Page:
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newbrain has solid advice, but in general if you have no unstaged changes and all commits end in a branch then you aren't actually going to lose anything, despite the warning.  Sourcetree and similar tools are nice when you get into running multiple branches because they make it very easy to see how the various branches relate to one another, but they (like git itself) really rely on you knowing what the various actions do to the state of the repo. 

It's a really, really good idea if you're going to us git to build solid habits regarding branches and remotes.  A remote is essentially a tracking copy of the repo, synchronized by pushing to and pulling from branches in the local and remote repos.  Sourcetree makes it very easy to add a github (or other) remote, and github is free, so may as well use it to back up what you're working on.  Later on you can take advantage of other benefits of remotes, including collaboration and CI if those things make sense--or maybe you just want to fork an existing project and work on it.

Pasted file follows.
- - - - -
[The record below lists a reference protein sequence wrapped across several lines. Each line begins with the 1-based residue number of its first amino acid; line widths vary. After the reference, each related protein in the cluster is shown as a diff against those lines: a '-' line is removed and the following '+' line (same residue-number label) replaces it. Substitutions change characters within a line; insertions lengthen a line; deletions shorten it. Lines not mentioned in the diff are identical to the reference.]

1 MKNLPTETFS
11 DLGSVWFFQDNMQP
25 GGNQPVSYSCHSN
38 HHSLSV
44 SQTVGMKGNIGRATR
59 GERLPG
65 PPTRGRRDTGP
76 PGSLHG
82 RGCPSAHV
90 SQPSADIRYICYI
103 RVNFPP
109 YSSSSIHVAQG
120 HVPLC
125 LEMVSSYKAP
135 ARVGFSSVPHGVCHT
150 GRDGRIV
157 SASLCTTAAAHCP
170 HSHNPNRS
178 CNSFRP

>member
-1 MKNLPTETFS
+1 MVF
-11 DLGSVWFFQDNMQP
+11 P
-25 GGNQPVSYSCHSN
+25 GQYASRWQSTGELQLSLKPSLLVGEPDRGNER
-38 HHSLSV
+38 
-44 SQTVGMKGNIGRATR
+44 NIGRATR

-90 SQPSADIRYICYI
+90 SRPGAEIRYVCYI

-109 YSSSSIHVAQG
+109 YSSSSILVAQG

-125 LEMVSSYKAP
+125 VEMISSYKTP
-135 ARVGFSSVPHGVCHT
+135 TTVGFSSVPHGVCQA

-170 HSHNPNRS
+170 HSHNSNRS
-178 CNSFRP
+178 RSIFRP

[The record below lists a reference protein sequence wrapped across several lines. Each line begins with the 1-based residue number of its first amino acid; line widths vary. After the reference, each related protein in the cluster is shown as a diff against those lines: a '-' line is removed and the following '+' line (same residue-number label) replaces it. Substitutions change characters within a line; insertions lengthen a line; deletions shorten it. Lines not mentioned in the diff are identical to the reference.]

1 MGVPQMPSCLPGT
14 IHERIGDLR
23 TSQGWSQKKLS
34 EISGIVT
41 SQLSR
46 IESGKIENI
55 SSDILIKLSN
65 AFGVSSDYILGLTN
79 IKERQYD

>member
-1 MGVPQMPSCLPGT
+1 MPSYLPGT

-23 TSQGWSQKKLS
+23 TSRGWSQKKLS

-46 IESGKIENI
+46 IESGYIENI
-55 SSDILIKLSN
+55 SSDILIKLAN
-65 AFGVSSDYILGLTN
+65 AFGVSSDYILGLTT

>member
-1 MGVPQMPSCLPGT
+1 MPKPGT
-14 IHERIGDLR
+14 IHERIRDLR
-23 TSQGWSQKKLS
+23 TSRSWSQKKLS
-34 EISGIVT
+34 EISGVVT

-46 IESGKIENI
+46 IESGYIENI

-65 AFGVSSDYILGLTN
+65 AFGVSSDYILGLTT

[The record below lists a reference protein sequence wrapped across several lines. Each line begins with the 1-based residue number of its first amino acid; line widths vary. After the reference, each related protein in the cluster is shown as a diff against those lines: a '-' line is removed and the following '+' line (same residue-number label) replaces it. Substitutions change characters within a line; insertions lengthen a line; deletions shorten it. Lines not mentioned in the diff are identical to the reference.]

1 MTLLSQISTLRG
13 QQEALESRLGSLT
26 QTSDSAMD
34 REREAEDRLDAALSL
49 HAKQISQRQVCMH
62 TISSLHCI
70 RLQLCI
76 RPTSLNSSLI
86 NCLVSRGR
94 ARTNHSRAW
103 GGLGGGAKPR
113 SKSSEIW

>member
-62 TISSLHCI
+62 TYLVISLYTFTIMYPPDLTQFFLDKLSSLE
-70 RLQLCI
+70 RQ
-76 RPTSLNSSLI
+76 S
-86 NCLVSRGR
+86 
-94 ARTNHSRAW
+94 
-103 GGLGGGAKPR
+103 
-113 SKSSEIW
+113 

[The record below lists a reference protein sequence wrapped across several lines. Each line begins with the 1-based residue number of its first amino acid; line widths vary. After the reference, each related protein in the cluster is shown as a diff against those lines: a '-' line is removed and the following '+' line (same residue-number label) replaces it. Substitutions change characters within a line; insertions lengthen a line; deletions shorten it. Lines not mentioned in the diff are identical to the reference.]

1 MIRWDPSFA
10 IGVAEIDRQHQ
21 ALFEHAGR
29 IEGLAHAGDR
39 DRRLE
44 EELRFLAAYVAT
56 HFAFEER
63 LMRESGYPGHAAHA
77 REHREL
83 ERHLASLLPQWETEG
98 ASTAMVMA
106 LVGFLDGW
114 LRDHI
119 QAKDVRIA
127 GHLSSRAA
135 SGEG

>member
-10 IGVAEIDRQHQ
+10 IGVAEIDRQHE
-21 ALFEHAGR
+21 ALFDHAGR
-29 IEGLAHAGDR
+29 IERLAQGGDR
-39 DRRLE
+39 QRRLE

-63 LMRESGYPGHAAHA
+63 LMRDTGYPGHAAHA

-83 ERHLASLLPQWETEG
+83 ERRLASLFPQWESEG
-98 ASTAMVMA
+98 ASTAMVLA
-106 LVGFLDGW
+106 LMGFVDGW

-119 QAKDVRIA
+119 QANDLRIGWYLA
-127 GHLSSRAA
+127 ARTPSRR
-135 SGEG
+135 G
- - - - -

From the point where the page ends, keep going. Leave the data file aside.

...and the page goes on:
Branches are a really useful way of isolating possibly-breaking changes from your main, stable build, which may seem excessive if you're the sole developer on a project, but is really valuable even there.  How many times have you started down the path of making a complicated change to an application, but realized partway through that you needed to change approaches, or go back and make a change to another area of the application before you can do the other change properly?  Or in the middle of developing a new feature you discover a critical bug that needs to be fixed ASAP?  Branches make it very easy to manage those situations--you can delete everything on a branch and rebranch if you need to start over, rather than having to go back and revert a bunch of commits.  Or you can set a feature development branch aside and create a new bugfix branch to deal with an urgent problem, then after merging the bugfix into the main branch you can merge the main branch into the feature development branch and (usually) pick up where you left off.  There are also just organizational benefits to branches, you can easily maintain stable/beta/alpha or release/test/dev variants of the project, and when you get into a team development environment branches become essential to allowing multiple people to collaborate on the same codebase.  They will also really help reinforce the git workflow, so better to start sooner than later with them.